2-D semiconductor contact resistances approach the quantum limit

A paper co-authored by Berkeley EECS Prof. Jeffrey Bokor, his postdoc Yuxuan Lin, Berkeley Physics Prof. Alex Zettl, his postdoc Cong Su, and researchers at MIT, among others, describes a more efficient method of connecting atomically thin 2-D materials to other chip elements, making them a more promising alternative to 3-D silicon-based transistors.  The paper, which was published in Nature, is titled "Ultralow contact resistance between semimetal and monolayer semiconductors." It describes how using the element bismuth (in the place of ordinary metals) for connections in monolayer materials can create contact resistances that approach the quantum limit and make it possible to develop smaller devices.  “We resolved one of the biggest problems in miniaturizing semiconductor devices, the contact resistance between a metal electrode and a monolayer semiconductor material,” says Su. "Through this approach," the paper states, "we achieve zero Schottky barrier height, a contact resistance of 123 ohm micrometres and an on-state current density of 1,135 microamps per micrometre on monolayer MoS2; these two values are, to the best of our knowledge, the lowest and highest yet recorded, respectively."

Gloria Tumushabe cultivates women coders in Africa

EECS alumna and current Master's student Gloria Tumushabe (B.S. ’20) is the subject of an article in the Spring 2021 Berkeley Engineer titled "Cultivating female coders in Africa."  During the COVID pandemic shutdown, Tumushabe developed a program called Afro Fem Coders to allow her to remotely teach computer programming to girls in Uganda from her home in Walnut Creek.  Two weeks after reaching out by word-of-mouth and social media, she had heard back from more than 40 girls who were eager to participate.  She sent them money to pay for laptops and internet service, and formed an international network of women professionals to provide one-on-one mentoring.  In the year since the program began, it has grown to 120 girls from Uganda, Kenya, Tanzania, Namibia, Botswana and Ethiopia. “The more of us women in this space, the better,” she said.  Tumushabe is leading the EECS Anti-Racism Committee meetings this semester, and was awarded the 2021 EECS Eugene L. Lawler Prize for her "amazing work and dedication to diversity, equity and inclusion, and improving the EECS Department for students who come after her."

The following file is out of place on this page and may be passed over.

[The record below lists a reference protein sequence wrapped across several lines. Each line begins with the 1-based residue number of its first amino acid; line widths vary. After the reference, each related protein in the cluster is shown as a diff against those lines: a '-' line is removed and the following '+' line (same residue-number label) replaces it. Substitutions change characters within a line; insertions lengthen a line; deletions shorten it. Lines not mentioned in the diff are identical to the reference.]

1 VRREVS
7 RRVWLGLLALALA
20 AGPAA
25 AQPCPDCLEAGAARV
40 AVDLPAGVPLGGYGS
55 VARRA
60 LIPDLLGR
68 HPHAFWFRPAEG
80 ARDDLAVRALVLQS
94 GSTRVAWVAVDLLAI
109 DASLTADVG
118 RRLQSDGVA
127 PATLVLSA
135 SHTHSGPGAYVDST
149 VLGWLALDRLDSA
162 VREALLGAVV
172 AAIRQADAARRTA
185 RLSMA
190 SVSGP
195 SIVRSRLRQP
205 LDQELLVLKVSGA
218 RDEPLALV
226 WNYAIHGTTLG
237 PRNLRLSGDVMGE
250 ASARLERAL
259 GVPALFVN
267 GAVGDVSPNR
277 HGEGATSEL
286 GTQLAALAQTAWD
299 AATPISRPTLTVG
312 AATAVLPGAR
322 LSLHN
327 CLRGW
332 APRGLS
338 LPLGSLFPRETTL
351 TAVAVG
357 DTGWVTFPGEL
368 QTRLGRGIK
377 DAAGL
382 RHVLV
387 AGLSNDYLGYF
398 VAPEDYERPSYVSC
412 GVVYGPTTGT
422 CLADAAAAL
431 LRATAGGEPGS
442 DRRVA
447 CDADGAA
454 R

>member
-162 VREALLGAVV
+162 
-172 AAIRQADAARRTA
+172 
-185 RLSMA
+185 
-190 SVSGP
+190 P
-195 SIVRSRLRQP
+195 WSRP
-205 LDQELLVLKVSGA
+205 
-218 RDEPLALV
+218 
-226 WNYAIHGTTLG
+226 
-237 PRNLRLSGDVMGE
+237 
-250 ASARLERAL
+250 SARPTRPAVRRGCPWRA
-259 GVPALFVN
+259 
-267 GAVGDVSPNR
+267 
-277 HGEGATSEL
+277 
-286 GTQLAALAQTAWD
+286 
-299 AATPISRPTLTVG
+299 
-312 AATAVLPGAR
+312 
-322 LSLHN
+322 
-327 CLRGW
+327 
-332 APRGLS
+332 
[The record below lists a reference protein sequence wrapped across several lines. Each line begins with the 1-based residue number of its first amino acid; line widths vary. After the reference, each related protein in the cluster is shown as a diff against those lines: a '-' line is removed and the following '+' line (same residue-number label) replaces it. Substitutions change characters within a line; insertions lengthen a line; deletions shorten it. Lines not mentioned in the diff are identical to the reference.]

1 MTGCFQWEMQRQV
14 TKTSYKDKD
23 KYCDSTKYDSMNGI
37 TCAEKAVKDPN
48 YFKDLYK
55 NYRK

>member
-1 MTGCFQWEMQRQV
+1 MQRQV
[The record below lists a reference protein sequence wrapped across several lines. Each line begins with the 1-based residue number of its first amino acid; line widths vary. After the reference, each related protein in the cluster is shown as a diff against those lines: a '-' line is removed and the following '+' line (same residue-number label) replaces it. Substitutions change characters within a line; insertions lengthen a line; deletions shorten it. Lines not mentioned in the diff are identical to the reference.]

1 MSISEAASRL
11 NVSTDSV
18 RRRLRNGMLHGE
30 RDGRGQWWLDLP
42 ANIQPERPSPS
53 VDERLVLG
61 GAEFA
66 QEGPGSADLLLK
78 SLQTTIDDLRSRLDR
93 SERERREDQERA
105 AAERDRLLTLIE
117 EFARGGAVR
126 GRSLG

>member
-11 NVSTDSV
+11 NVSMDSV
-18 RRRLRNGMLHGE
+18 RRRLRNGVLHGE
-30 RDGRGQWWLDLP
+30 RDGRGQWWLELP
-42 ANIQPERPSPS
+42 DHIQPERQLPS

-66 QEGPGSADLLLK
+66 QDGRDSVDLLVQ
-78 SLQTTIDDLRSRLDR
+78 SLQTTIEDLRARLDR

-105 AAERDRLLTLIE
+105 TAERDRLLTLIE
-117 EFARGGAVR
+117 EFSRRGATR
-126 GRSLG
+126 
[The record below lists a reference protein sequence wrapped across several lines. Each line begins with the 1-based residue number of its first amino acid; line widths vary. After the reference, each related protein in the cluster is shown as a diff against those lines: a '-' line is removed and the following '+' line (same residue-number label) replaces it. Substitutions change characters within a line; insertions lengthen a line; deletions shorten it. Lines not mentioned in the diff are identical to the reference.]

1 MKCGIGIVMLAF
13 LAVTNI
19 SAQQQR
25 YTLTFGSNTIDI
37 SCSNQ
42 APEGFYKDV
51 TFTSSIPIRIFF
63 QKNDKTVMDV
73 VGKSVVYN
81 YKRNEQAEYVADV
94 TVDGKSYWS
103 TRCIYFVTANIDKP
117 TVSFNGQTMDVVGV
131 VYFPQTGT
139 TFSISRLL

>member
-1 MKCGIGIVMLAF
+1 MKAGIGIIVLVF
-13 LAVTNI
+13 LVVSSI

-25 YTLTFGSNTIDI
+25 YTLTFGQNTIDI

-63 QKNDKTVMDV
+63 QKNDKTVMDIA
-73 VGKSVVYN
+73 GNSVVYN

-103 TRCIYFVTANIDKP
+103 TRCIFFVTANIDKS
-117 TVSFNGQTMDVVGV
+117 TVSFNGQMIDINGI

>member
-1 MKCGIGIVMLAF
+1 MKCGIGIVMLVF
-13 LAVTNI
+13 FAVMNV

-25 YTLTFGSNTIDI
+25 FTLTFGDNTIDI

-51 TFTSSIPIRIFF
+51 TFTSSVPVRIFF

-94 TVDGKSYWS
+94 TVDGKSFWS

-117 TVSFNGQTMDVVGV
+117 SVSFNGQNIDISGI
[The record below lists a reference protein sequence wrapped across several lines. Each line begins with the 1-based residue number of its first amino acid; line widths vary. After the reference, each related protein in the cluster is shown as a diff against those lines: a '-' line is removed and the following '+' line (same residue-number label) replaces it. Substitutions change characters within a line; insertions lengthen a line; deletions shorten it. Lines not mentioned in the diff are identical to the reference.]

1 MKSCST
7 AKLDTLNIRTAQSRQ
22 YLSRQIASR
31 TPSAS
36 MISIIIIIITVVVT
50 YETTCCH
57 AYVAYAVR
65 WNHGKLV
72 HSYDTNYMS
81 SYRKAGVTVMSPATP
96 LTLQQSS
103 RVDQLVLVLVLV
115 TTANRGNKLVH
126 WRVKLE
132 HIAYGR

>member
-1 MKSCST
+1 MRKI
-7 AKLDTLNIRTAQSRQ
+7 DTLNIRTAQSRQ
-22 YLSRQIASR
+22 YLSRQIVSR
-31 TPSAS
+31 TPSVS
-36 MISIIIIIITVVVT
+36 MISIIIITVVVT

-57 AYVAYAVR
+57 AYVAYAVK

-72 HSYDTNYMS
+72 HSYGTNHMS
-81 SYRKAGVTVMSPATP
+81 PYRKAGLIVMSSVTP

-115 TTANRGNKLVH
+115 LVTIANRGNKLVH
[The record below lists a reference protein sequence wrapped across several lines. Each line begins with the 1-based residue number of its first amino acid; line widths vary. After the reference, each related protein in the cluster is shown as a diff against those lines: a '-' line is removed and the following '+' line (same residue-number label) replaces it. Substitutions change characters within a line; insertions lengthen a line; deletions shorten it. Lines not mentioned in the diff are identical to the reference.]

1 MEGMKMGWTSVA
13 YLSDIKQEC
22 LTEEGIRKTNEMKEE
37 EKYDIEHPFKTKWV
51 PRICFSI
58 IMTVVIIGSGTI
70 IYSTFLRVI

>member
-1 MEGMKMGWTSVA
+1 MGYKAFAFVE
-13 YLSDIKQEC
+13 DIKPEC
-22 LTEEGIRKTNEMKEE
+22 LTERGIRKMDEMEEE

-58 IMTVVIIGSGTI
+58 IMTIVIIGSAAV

Alvin Cheung and Somayeh Sojoudi named ONR 2021 Young Investigators

EECS Assistant Profs. Somayeh Sojoudi and Alvin Cheung have received Office of Naval Research (ONR) 2021 Young Investigator Program Awards (YIP). The ONR YIP is one of the nation’s oldest and most selective basic-research, early-career awards in science and technology. It recognizes new-career faculty—who obtained their Ph.D. on or after 2013—for prior academic achievement and their potential to make significant scientific contributions in the future. Sojoudi's award is for "High-performance Computational Methods for Nonlinear Machine Learning Problems" in the area of Machine Learning, Reasoning and Intelligence; Cheung's award is for "A Framework for Automatic Leveraging of Trusted Execution Environments" in the area of Cyber Security and Complex Software Systems. They are among 38 recipients who will share $20M in funding to provide laboratory equipment, postdocs, graduate student stipends/scholarships, and other expenses critical to conducting innovative scientific research that will benefit the U.S. Navy and Marine Corps.